Head Start should be abolished.

At least, that’s usually the first thing a conservative will say when the federal pre-K program comes up in a policy conversation. That’s also usually where the conversation ends.

This is unfortunate, because the principles and intuitions behind that antipathy are more compelling than many Americans might expect. And, if articulated properly, the conservative critique of Head Start can help push us toward a more promising approach to supporting early education.

Head Start was launched in 1965 as a cornerstone of President Lyndon B. Johnson’s Great Society program. President Johnson set out to redistribute federal funds to under-resourced school districts serving high concentrations of students in poverty. That basic function is fairly uncontroversial: most Americans agree that poor students shouldn’t be educated with less public money, that there is a role for the federal government to rectify resource gaps, and that the federal government is capable of cutting and mailing checks to the states.

However, most Americans also instinctively understand that while the federal government can financially support education, it’s poorly suited to administer and regulate classrooms. This is why Head Start, both practically and philosophically, falls short.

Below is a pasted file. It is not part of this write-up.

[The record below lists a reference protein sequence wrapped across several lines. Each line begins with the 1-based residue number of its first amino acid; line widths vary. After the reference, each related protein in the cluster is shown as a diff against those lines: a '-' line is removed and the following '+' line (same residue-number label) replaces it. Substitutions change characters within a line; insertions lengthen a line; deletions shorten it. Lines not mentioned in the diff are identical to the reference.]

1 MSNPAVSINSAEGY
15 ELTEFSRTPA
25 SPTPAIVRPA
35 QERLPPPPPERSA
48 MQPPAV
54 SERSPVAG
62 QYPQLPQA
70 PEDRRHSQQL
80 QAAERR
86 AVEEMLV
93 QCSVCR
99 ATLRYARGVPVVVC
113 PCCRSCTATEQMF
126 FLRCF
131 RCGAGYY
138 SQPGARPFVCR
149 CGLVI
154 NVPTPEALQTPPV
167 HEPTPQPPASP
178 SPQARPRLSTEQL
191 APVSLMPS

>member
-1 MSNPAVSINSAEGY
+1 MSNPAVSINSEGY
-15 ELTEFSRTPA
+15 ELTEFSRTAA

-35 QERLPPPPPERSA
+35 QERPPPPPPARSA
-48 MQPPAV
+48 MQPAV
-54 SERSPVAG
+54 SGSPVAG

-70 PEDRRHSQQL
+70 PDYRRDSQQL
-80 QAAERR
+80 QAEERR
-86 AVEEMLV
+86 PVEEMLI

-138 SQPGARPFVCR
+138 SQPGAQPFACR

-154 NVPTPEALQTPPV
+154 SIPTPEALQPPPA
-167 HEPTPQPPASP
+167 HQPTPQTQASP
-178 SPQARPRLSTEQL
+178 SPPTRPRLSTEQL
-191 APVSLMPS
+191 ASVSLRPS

Fifty years in, the federal government engaged in a comprehensive review and reform effort to cut the bureaucratic red tape that made Head Start centers operate with more of an eye toward compliance than quality. Its “Program Performance Standards” now contain only 1,000 regulations, divided into four parts, 21 sub-parts, and, within those, 115 sections. Early education providers will tell you that this was a big improvement from the 2,400 regulations they used to face. But it’s still hard to accept with a straight face that compliance with a thousand federal regulations is the ideal way to foster a vibrant and dynamic classroom for four-year-olds.

It should, then, be little surprise that Head Start is wholly ineffective at raising academic achievement. According to the gold-standard Head Start Impact Study, by the third grade there was no discernible difference between children who had been randomly assigned to receive Head Start services and their counterparts in the control group. Pre-K advocates insist that public spending on early education is an investment that will pay huge dividends down the road. As the Brookings Institution’s Russ Whitehurst and AEI’s Katharine Stevens have documented, those rosy projections are empirically shaky at best.

Perhaps more important than Head Start’s administrative shortcomings is the fundamental philosophical flaw it takes for granted: that taking a four-year-old child out of her home and housing her in a government-run center will yield transformative results. A child’s home matters more than most anything else to his life prospects; yet Head Start can serve more as a substitute for parental attention than a supplement for it.